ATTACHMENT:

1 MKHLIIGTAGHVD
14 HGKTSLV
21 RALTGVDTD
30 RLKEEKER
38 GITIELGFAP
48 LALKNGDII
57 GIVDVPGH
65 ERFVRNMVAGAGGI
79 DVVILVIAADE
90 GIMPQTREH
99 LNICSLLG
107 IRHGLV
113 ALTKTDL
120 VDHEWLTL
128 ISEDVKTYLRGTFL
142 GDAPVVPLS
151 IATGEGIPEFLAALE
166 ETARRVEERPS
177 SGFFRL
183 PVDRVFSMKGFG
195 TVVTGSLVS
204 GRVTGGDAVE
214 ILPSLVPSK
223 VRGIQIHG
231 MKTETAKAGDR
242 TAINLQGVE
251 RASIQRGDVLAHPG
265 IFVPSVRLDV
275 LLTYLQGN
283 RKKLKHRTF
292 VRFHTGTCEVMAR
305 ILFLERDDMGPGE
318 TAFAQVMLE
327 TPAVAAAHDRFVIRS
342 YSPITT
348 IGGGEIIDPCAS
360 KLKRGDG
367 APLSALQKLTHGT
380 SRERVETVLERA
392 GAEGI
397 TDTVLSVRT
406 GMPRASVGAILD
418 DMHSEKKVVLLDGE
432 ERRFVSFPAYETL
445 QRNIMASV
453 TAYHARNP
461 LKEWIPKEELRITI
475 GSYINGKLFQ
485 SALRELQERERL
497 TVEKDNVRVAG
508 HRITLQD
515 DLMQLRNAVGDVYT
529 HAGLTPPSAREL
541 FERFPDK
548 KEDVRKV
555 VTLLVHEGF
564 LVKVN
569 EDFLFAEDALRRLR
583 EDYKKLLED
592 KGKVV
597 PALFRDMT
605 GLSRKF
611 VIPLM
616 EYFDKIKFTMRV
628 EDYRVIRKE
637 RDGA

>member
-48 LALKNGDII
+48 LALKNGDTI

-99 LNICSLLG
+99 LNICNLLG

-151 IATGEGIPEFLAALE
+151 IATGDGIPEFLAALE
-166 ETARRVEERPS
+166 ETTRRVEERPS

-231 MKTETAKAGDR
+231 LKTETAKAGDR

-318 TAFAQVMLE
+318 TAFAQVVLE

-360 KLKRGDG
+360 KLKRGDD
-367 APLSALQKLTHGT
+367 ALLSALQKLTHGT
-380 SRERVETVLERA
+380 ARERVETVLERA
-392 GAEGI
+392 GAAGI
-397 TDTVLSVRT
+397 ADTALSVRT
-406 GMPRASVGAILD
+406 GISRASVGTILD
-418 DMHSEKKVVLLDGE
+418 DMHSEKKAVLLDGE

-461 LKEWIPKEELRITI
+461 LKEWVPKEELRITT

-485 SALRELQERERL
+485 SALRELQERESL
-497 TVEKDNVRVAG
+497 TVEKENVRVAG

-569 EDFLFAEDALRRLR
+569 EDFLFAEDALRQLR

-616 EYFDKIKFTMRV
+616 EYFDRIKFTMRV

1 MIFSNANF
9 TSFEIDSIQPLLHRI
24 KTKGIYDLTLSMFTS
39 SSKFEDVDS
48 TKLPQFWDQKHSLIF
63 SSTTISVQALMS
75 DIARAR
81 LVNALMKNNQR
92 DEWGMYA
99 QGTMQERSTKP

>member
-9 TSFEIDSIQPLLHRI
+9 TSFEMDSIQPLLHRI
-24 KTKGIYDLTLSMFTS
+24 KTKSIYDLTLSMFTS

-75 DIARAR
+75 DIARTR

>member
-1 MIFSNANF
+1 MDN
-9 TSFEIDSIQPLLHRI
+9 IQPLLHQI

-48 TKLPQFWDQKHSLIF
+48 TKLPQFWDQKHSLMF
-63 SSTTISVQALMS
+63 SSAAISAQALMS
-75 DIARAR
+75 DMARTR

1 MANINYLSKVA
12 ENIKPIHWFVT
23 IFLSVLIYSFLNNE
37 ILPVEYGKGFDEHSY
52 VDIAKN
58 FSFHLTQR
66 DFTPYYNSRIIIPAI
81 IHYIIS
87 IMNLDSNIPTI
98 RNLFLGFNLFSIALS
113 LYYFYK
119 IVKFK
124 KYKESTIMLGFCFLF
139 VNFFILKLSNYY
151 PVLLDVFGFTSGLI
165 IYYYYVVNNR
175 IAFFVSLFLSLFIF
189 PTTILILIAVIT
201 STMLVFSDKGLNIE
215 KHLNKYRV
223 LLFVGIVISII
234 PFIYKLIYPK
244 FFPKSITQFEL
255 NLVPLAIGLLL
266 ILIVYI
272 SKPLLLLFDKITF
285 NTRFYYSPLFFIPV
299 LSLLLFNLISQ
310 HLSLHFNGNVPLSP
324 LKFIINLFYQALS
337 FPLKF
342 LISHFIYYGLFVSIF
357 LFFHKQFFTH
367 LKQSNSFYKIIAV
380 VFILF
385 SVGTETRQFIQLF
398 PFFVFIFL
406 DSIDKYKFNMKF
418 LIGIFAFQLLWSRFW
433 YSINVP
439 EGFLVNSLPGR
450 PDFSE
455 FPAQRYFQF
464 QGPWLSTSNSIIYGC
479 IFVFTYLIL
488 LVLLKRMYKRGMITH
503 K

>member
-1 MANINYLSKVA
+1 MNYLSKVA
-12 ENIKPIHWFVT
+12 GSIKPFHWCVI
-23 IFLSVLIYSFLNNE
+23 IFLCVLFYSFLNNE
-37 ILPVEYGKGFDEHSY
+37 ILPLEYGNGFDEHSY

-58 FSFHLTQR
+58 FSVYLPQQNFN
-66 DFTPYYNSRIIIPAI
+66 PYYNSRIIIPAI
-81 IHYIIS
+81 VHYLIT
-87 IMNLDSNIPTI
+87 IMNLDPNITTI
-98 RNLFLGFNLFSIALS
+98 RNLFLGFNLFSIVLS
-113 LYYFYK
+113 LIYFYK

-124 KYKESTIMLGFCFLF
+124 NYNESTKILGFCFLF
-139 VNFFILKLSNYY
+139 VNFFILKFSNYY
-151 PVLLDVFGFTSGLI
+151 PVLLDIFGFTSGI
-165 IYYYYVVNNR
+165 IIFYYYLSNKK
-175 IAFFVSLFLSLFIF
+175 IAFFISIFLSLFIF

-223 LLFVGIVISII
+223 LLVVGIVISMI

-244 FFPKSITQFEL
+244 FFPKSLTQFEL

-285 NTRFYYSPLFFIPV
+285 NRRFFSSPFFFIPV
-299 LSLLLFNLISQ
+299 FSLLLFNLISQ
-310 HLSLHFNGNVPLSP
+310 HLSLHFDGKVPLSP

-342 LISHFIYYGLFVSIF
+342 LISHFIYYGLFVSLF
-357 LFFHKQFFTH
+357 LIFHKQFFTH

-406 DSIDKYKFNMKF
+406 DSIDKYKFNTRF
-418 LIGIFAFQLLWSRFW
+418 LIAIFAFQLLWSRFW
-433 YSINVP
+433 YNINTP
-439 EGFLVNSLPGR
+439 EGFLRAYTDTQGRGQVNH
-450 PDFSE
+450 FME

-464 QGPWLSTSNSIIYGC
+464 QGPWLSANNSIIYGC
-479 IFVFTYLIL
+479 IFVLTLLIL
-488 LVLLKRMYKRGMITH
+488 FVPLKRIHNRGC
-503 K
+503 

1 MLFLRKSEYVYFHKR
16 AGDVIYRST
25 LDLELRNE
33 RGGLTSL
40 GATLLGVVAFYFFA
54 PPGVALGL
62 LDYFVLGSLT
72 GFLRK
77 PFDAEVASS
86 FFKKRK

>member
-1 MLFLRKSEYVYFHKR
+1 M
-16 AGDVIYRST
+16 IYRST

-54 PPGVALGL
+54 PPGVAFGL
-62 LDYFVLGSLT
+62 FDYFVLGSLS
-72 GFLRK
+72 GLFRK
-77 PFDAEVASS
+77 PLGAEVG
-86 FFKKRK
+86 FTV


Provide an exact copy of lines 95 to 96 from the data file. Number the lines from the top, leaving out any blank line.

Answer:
+461 LKEWVPKEELRITT

-485 SALRELQERERL